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Medical Significance And Clinical Aspects Of Hematological Disorders
A Pale Hand
In the majority of cases, the symptoms are generalized. But some clinical manifestations to note are: Pallor, Jaundice, Hepatospenomegaly, Fever, Bleeding etc.
Pallor: Pallor of the mucous membranes and skin occurs when hemoglobin level is below 10g/dL. Skin color depends also on other factors such as state of peripheral circulation and pigmentation. Mucous membrane over the soft palate is the most suitable area to assess pallor since this is least likely to be influenced by other factors. Though, there is general agreement between pallor and the severity of anaemia, these show wide disparity in many cases.
Jaundiced Skin And Sclera
Jaundice is an important finding in hemolytic anaemia. The severity of jaundice depends on the level of bilirubin in the blood and this corresponds to the severity of hemolysis. In the majority of cases, jaundice is only mild to moderate, but severe jaundice may occur in hemolytic crises. In hemolytic jaundice, the serum contains unconjugated bilirubin and the urine is loaded with urobilinogen, but bile pigments are absent. Ins evere cases methem-albumin may be present in the serum and urine may contain hemoglobin. In fulminant cases, renal failure may occur.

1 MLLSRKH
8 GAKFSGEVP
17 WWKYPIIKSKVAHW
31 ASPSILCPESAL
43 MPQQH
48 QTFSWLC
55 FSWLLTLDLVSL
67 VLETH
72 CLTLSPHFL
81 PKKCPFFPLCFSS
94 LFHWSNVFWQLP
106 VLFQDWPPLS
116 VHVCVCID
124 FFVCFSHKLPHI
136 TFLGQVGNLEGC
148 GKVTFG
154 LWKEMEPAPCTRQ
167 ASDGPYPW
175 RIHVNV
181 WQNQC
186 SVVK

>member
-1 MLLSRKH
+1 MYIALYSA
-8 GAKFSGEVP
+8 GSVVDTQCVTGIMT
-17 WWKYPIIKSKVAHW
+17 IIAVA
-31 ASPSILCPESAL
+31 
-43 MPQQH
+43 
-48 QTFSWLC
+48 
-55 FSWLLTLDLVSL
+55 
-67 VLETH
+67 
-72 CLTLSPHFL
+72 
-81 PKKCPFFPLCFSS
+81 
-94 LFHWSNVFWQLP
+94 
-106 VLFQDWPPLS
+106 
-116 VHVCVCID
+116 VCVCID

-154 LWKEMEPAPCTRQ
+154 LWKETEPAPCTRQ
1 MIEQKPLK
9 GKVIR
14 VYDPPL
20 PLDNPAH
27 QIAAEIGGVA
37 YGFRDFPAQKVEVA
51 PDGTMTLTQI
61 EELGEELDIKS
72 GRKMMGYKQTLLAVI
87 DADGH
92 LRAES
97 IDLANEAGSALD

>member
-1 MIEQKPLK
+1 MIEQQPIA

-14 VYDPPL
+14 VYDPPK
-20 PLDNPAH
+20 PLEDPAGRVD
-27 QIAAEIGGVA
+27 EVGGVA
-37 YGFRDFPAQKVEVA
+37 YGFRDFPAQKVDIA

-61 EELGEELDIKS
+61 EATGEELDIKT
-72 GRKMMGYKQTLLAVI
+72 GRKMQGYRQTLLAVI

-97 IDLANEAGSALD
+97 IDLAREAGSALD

Many hematological disorders are associated with hepatospenomegaly. Mild or moderate hepatosplenomegaly occurs in 10-20% of cases of nutritional anaemias, 60-80% of acute leukemias, 90% of hemolytic anaemias, 80% of infectious mononucleosis and rarely in immune thrombocytopenia. Gross splenomegaly exceeding 15 cm is seen in thalassemias, hemoglobinopathies, chronic granulocytic leukemia, lymphomas, and myelofibrosis. The liver also shows variable degrees of enlargement in these cases.
Moderate enlargement of lymph nodes occurs in acute leukemias and infectious mononucleosis. Lymphomas, chronic lymphatic leukemia and blastic transformation of chronic granulocytic leukemia are characterized by gross lymphadenopathy.
Fever is a common nonspecific accompaniment of many hematological disorders. In anaemia, when the hemoglobin level goes below 7g/dL, fever is common. The temperature reverts to normal on correcting the anaemia. Hectic rise to temperature may accompany hemolytic crises. In all forms of leukemia, fever may occur. Often this is due to infection, but rarely it may be due to the malignant process itself. Presence of fever in lymphomas is of diagnostic and prognostic importance.
A Bleeding Finger
Hemorrhagic manifestations may be the primary symptoms in disorders like immune thrombocytopenic purpura and hemophilia. In acute leukemia and aplastic anaemia, secondary thrombocytopenia may occur resulting in bleeding. Purpuric hemorrhage into the skin, mucous membranes or tissues is commonly seen if the abnormality affects the platelets or blood vessels. Bleeding from cuts and wounds tends to be prolonged markedly.
© 2014 Funom Theophilus Makama